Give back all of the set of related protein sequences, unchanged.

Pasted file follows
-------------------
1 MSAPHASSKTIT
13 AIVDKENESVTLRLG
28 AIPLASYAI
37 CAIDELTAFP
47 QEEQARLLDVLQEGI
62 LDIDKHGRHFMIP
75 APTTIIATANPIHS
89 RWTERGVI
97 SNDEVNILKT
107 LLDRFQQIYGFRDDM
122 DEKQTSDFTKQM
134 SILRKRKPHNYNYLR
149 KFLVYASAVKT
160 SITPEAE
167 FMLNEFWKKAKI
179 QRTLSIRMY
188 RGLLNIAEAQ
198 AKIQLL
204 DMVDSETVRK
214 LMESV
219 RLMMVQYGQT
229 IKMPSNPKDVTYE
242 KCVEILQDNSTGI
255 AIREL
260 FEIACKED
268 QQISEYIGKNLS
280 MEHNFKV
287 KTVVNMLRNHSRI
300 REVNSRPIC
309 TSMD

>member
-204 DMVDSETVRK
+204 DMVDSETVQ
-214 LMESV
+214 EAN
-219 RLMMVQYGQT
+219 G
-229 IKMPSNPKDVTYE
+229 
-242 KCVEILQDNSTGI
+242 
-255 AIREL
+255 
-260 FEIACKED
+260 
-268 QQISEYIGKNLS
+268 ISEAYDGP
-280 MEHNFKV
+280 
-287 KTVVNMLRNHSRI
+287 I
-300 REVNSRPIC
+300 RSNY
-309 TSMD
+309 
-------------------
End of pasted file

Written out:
1 MSAPHASSKTIT
13 AIVDKENESVTLRLG
28 AIPLASYAI
37 CAIDELTAFP
47 QEEQARLLDVLQEGI
62 LDIDKHGRHFMIP
75 APTTIIATANPIHS
89 RWTERGVI
97 SNDEVNILKT
107 LLDRFQQIYGFRDDM
122 DEKQTSDFTKQM
134 SILRKRKPHNYNYLR
149 KFLVYASAVKT
160 SITPEAE
167 FMLNEFWKKAKI
179 QRTLSIRMY
188 RGLLNIAEAQ
198 AKIQLL
204 DMVDSETVRK
214 LMESV
219 RLMMVQYGQT
229 IKMPSNPKDVTYE
242 KCVEILQDNSTGI
255 AIREL
260 FEIACKED
268 QQISEYIGKNLS
280 MEHNFKV
287 KTVVNMLRNHSRI
300 REVNSRPIC
309 TSMD

>member
-204 DMVDSETVRK
+204 DMVDSETVQ
-214 LMESV
+214 EAN
-219 RLMMVQYGQT
+219 G
-229 IKMPSNPKDVTYE
+229 
-242 KCVEILQDNSTGI
+242 
-255 AIREL
+255 
-260 FEIACKED
+260 
-268 QQISEYIGKNLS
+268 ISEAYDGP
-280 MEHNFKV
+280 
-287 KTVVNMLRNHSRI
+287 I
-300 REVNSRPIC
+300 RSNY
-309 TSMD
+309 